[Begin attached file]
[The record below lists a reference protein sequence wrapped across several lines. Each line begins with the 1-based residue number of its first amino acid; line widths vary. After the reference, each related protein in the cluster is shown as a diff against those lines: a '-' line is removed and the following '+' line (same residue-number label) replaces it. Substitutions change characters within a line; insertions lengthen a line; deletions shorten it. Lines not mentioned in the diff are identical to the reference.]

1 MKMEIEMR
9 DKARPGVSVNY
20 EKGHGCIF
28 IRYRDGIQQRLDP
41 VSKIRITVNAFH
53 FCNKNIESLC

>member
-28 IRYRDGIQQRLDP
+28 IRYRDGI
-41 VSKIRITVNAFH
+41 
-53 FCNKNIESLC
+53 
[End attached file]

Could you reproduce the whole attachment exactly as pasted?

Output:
[The record below lists a reference protein sequence wrapped across several lines. Each line begins with the 1-based residue number of its first amino acid; line widths vary. After the reference, each related protein in the cluster is shown as a diff against those lines: a '-' line is removed and the following '+' line (same residue-number label) replaces it. Substitutions change characters within a line; insertions lengthen a line; deletions shorten it. Lines not mentioned in the diff are identical to the reference.]

1 MKMEIEMR
9 DKARPGVSVNY
20 EKGHGCIF
28 IRYRDGIQQRLDP
41 VSKIRITVNAFH
53 FCNKNIESLC

>member
-28 IRYRDGIQQRLDP
+28 IRYRDGI
-41 VSKIRITVNAFH
+41 
-53 FCNKNIESLC
+53 